Category: Azerbaijan

Bala Melikyan – Xaric Segah

I reached out to Excavated Shellac followers on Facebook, asking for suggestions in an attempt to give myself a much-needed kick to complete a new post. One of the primary requests was string music from Iran. I decided for something in the ballpark, geographically and musically, though slightly more complicated.

The artist featured here, Bala Melikyan, was an Armenian from Nagorno-Karabakh, the currently autonomous, disputed territory inside present-day Azerbaijan. Mountainous Karabakh has been a region with ethnic strife between the majority Armenians, who refer to it by the ancient name of Artsakh and are allied with Armenia, and the Azeris. The conflict dates back well over 100 years, rooted in the Bolshevik takeover of what was then known as Transcaucasia, and is something I will freely admit to being only a novice at grasping. What I can say, however, is that when it came to recording music in the Caucuasus prior to the Russian Revolution, the region was ethnically complex. Whenever a recording engineer went to Tbilisi in Georgia (considered the cultural center of the Caucasus at the time), or Baku in Azerbaijan, multiple ethnicities were recorded, and often the musicians played with each other, regardless of ethnicity. Singers commonly performed in multiple languages. This, on its own, naturally suggests deep musical ties all across the Caucasus, and of course, Iran.

Such is the case with Bala Melikyan. Born in 1888, Melikyan was a Christian Armenian from Shusha in Karabakh, a city known for its musicians who practiced the Azeri musical form known as mugham, and one of the primary cities for Armenians in the Caucasus, along with Tbilisi. His instrument was the tar, the long-necked lute of the region with a resonator that is “waisted” with an hourglass shape, traditionally is made of mulberry wood, and with three sets of double strings. Melikyan was the son of a famous tar player from Shusha known simply as Grigor (1859-1929). I’ve documented Grigor as having recorded for the Gramophone Company in at least two sessions in Tbilisi, under the names Balitka Grigor (1909) and Bala Grigorevich (1910), respectively.

Prior to the Russian Revolution (as discussed in this earlier post), the recording industry in the region was for the most part run by Europe-based multinational corporations. Even smaller labels, liked Extraphone in Kiev, who recorded in Baku, were sub-branches of European companies. After the onset of World War I and the Russian Revolution, there was a dramatic slowdown if not a full shutdown. Recording in the Caucasus and many other places under Soviet control essentially ceased after 1915 (and the 1915 sessions made by the Gramophone Company were completely lost). The industry began to pick itself up throughout the 1920s – but this time, it was governed by the State.

According to Anzor Erkomaishvili, after the Revolution there was no recording in the Caucasus until 1930*. This is one of the first – a tar improvisation by Melikyan in the Azeri mugham repertoire, in the segah mode. It was likely recorded in Tbilisi, as the flip side is from the same sessions and features a kemanche (violin) solo by Sasha Oganezashvili (1889-1932). Oganezashvili, a Georgian who was also known as Alexander Ohanyan Arshak, had actually recorded with Bala Melikyan’s father in 1909, for the Gramophone Company.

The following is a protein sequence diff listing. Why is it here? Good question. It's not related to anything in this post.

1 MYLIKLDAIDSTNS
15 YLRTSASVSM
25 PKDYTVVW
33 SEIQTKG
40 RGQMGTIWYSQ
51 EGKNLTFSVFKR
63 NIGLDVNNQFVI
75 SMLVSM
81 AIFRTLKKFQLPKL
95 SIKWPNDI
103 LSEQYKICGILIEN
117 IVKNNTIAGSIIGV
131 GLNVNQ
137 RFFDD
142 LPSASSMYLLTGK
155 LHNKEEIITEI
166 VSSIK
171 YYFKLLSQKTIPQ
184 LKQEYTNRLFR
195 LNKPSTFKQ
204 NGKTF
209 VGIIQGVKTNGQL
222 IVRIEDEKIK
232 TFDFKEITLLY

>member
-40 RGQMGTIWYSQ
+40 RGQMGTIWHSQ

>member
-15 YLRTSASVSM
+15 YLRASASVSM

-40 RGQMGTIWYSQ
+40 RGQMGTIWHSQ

Melikyan died in 1935. This disc was issued first on the MuzTrust label, then reissued a few years later on the SovSong label. SovSong was pressed by the Aprelevka pressing plant – long before the famous and well-distributed Aprelevsky Zavod imprint of the giant Soviet recording apparatus.

Bala Melikyan – Xaric Segah











Label: SovSong
Issue Number: 414
Matrix Number: 1010

*This seems to hold true. There were, however, Georgian, Armenian, and Azeri songs pressed on 78 on the Muzpred label in the mid-1920s, all performed by a man named Armenak Kahurov. It may be very likely, however, that these were all recorded in Russia.

Ashug İslam Yusufov – Song About Stalin


Post updated December 2018 – see postscript below – JW

Who couldn’t admire a man like Moe Asch (1905-1986), the farsighted individual who began Folkways Records in 1948? Here was someone who not only understood the value of both current and historical recordings of international folk music at a time when few others did, but against all odds released completely original takes on field recordings (Tony Schwartz, Sounds of the Junk Yard), blues (Elizabeth Cotten, Reverend Gary Davis), spoken word (Huey P. Newton, Al Capp), and contemporary electronic music (Tod Dockstader, Halim El-Dabh), just to name a few genres where Folkways tread under Asch’s hand. If you think the amazing Secret Museum of Mankind series started it all, Asch and Henry Cowell were onboard in the 1950s with their multi-volume Music of the World’s Peoples, as well as with two collections of early international recordings collected by Erich von Hornbostel, and a familiar little something called The Anthology of American Folk Music. As many doubtlessly know by now, Folkways is now Smithsonian Folkways, and virtually every one of their releases is available through download, on a store-bought CD, or on a custom CD.

However, before Asch started Folkways, he manned other labels. First, there was “Asch” and later, “The Disc Company” (whose slogan was “The Folkways of the World on Records”). Disc Company, before going bankrupt ca. 1947 (a whole separate story), released, among other things, a series of five far-reaching box sets of international music on 78rpm, recorded “on location.” Three of them (Cult Music of Cuba, Folk Music of Ethiopia, and Folk Music of Haiti) were recorded by ethnomusicologist and general editor of Disc’s “ethnic series,” Harold Courlander. The fourth box set, American Indian Songs and Dances, was recorded by a gentleman named Charles Hoffman.